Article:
Are Proverbs Scientifically Accurate

This week, I was inspired by my neighbour explaining that I should not be worried about his dog as “His bark is worse than his bite” It promptly bit me, and after due consideration decided that although his bark was annoying his bite required a tetanus jab and thus was much worse, ergo the Proverb was wholly inaccurate. I decided to again don the white jacket and test some other well known Proverbs.

The Experiment- Are Proverbs Scientifically Accurate?

Curiosity killed the Cat – Well this was easy. In the case of Mr.Cuddles, my daughter’s kitten, it was not curiosity, it was a Saab 9000. Some of the more scientific amongst you may think, “Perhaps the kitten was curious about something in the road” well, I can assure you that’s not the case, it was far to interested in getting out of the way of my car which was reversing to be curious about anything. So this proverb is bollocks. On a side note however this did lead to some theological questions about what cats think about, and in the case Mr.Cuddles we wondered what was last thing to go through his mind, and I’m pleased to say we actually figured that one out, since it was hit from behind, it would of been his arse.

A watched kettle never boils. – I thought this would be a tricky one, so before I turned my awesome intellect to the problem I decided that a cup tea would be in order, and very shortly after proved the proverb wrong.

All roads lead to Rome – After a couple of hours stuck in traffic on the M6, I had to concede that although in terms of Physics and Geography all roads simply do not lead to Rome, it fucking feels like it.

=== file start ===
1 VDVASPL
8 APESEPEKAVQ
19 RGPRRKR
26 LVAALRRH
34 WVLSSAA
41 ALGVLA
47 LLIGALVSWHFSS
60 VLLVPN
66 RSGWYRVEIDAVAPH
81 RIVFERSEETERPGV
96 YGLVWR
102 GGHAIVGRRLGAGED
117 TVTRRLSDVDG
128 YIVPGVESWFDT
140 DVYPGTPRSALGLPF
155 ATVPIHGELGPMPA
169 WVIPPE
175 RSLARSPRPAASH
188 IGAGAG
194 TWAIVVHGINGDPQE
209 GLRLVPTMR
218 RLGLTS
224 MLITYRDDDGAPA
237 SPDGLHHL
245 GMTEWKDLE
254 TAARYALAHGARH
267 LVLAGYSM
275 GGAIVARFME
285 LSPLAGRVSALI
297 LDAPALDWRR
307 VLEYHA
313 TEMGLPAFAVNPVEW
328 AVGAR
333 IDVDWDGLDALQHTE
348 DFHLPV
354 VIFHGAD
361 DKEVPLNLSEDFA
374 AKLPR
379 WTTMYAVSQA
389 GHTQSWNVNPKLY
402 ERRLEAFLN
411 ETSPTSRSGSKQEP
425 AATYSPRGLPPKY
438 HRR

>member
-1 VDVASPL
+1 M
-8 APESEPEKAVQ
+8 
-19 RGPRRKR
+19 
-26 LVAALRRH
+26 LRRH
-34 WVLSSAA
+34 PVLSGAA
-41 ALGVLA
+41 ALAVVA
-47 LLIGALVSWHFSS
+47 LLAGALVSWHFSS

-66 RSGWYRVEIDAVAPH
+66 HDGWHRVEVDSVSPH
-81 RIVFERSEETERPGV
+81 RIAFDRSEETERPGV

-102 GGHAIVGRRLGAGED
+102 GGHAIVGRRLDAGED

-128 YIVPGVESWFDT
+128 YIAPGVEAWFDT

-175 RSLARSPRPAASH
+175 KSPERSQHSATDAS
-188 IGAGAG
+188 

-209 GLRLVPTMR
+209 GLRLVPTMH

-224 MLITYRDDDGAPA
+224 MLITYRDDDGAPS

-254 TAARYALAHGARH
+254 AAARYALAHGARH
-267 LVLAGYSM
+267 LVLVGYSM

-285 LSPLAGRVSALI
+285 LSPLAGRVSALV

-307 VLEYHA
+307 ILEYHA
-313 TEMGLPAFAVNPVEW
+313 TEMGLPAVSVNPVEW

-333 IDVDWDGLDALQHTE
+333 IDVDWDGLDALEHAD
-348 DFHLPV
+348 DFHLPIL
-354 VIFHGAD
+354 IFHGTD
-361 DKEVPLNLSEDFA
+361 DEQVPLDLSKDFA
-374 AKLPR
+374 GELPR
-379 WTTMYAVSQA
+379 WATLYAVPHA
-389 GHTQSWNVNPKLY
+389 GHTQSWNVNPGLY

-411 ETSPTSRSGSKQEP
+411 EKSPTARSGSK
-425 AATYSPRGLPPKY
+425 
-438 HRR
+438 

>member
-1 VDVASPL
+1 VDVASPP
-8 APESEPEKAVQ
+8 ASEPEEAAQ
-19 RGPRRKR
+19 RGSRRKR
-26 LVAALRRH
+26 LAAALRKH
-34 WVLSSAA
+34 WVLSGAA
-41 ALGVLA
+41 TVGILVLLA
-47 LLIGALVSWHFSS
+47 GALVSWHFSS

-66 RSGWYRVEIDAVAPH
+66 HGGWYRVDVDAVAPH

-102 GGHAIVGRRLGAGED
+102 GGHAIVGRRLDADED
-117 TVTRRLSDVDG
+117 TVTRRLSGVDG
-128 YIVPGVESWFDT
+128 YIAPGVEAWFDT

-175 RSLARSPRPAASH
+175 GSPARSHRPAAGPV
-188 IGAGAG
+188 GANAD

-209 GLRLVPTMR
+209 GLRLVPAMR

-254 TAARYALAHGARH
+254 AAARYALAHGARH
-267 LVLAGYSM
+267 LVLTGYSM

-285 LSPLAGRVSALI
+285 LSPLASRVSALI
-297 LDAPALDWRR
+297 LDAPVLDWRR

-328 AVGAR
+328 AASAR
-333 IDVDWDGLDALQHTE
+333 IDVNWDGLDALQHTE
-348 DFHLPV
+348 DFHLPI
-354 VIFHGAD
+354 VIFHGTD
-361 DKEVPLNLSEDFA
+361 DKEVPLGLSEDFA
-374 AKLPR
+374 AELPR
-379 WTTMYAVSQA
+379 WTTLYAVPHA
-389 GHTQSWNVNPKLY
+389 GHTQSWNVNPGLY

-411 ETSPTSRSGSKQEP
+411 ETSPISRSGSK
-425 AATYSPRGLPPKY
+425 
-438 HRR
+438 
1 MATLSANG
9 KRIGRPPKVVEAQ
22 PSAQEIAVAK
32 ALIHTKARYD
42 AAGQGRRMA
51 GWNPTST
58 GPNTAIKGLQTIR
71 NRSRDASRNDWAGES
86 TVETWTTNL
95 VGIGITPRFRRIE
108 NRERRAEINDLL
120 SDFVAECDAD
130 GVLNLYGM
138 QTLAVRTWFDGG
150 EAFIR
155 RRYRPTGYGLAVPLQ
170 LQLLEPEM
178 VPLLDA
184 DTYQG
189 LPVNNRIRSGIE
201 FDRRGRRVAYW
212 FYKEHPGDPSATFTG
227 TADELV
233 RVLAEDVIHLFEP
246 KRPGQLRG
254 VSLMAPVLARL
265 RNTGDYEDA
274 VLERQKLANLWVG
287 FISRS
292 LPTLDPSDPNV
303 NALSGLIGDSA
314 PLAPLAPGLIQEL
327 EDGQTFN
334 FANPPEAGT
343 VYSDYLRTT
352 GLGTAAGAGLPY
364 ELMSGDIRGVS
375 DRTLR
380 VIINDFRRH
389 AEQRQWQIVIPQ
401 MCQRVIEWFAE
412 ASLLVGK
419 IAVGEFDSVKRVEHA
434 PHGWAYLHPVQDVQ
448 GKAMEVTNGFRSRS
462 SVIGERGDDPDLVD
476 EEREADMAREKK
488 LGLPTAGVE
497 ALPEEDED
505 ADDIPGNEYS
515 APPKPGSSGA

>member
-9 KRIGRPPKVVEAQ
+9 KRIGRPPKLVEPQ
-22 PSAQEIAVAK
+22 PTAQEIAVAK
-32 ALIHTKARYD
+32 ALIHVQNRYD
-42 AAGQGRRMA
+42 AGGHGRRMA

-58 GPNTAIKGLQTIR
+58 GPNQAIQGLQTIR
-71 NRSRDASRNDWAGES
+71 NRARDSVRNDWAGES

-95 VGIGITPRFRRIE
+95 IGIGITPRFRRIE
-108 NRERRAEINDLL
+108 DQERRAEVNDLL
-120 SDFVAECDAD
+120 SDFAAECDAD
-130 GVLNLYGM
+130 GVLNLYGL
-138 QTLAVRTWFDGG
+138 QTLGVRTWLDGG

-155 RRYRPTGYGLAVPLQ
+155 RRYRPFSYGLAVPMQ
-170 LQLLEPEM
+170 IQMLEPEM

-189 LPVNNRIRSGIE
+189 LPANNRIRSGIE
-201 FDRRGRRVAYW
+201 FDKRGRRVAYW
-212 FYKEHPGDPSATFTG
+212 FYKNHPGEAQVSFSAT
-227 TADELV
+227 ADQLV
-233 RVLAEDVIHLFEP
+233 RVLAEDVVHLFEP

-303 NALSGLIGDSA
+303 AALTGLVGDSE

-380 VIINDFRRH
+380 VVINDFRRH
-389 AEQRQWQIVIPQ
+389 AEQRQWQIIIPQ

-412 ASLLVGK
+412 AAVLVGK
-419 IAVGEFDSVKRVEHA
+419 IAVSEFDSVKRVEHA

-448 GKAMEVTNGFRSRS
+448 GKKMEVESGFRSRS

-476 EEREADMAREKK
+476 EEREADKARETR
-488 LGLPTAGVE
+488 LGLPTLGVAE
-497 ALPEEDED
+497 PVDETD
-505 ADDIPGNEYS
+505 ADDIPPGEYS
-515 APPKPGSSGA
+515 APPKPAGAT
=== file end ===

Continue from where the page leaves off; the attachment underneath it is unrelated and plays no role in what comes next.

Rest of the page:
Cold Hands, Warm Heart. – I cannot comment on how I proved this proverb incorrect until my case is heard in August.

A dog is man best friend – Instead of trying to re-invent the wheel I referred back to the incident that started this whole experiment. First I gave my best mate, Mike, a call and inquired if he would ever consider biting me, he said it would never happen, I asked if he would sign an affidavit to this effect and he agreed. We then decided to go for a drink, a bit conversation and an Indian. The next day I stuck my head over the neighbours fence, 2 seconds later a dog tried to rip my face off. I think this successfully proves this proverb utterly wrong.

A foolish consistency is the hobgoblin of little minds – I didn’t understand wtf this meant so I have to conclude that as a proverb, which by definition imbues wisdom, this fails.

So there you have it. 6 separate proverbs each proved, beyond scientific doubt to be wrong. Interesting to note that my brother, a regular columnist in the science journal – Science was asked to write a rebuttal to my thesis regarding Proverbs and prove at least one was scientifically accurate, he declined, when I asked him why he turn down this challenge he told me, “I don’t want to prove my own brothers theory regarding proverbs to be wrong just as a favour to my editor. After all, blood is thicker than water.” He’s a great guy my brother.

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J.A. Laraque

J.A. Laraque is a freelance writer and novelist. His passion for writing mixed with a comedic style and intelligent commentary has brought him success in his various endeavors. Whatever the subject, J.A. has an opinion on it and will present it in writing with an insight and flair that is both refreshing and informative.

One thought on “Are Proverbs Scientifically Accurate

  • February 15, 2012 at 12:19 PM
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